Fishing Tip of the Week – 01/08/20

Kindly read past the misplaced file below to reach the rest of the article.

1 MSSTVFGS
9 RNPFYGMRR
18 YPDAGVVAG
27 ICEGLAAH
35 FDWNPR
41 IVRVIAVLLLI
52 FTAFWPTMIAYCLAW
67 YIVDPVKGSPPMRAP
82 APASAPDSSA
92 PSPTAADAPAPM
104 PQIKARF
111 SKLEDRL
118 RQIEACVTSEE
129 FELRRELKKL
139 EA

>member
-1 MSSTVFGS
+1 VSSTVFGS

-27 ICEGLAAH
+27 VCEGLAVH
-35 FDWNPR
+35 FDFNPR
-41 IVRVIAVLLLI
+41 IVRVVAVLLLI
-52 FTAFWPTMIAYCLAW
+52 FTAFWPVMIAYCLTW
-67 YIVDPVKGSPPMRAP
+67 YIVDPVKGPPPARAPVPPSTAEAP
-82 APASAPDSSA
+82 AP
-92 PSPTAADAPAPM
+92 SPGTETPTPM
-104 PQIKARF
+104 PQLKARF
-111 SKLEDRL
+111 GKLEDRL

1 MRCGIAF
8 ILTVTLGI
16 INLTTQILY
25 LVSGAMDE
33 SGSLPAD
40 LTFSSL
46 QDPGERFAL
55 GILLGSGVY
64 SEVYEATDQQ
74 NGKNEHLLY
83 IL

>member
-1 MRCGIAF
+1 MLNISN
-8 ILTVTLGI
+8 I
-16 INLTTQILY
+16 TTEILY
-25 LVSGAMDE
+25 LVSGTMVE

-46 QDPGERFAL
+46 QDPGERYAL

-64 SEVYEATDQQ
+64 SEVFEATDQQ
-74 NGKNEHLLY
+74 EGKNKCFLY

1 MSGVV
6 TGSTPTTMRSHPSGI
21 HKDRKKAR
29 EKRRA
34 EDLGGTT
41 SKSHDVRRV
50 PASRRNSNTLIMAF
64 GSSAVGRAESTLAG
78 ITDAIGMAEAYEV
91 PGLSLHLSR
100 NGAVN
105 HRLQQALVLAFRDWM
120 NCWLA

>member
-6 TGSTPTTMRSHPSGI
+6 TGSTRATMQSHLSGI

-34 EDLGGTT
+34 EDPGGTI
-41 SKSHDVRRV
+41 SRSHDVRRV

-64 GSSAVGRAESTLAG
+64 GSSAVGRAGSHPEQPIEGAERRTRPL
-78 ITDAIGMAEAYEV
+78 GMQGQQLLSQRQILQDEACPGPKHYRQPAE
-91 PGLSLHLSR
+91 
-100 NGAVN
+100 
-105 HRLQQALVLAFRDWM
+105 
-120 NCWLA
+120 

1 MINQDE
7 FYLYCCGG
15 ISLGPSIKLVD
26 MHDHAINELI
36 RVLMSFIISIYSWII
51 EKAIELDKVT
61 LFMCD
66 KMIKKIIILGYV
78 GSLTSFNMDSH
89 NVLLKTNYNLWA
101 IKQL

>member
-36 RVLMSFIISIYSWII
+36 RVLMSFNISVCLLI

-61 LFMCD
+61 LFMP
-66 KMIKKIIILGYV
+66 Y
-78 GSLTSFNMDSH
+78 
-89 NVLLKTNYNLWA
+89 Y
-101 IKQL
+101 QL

Deep fishing by Mike Gerry Warmer days are escaping, and the cold temperatures will be upon us before we know it. With that in mind, many of us will head to the deeper water to find our catch of the day. Finding the correct deep presentation will be key. Knowing that the fish are moving deeper because of the cold, we have also found that the bigger fish have moved deeper to escape the pressure of the enormous amount of fishermen on the water. We have approached these deeper fish in many ways, from Carolina rigs with heavy 1 oz. sinkers to A-rig weighted with about 2 or more oz. of jig heads. None of these deeper baits have the catching appeal to me as does a crank bait, but we have not found a way to get a crank bait consistently to the 25 ft. depths to make it as effective as the A-rig has been. Although there are crank baits designed for below 25 ft., it’s still not an easy task to fish it that deep; also, the average fisherman gets frustrated with deep cranking. Some of the best of the crank baiters, fishing the circuit, came up with a presentation a few years ago that we call long-lining. This is where you cast your crank bait out and move your boat with the trolling motor to extend the distance, hence, allowing the crank bait to get deeper by using distance to increase your mathematical depth with the crank bait. This is time consuming and a lot of work to get your bait down deep. One presentation that has escaped many tackle boxes is jigging a heavy jigging spoon; it’s the ideal deep bait and anyone can fish it with just some basic instruction. The key is getting it to the bottom by letting it sink until the line goes slack, then jig it sharply and quickly off the bottom while working it back to you. Then, repeat the process. Jigging spoons catch fish – big fish – and make a day of winter fishing a success by just finding some active deep bites. The trick is working that spoon in front of their face until you get them excited, and they start biting. Deep fishing is not easy, but persistence pays off, so don’t give up. Keep moving until you find the ideal spot. Captain Mike

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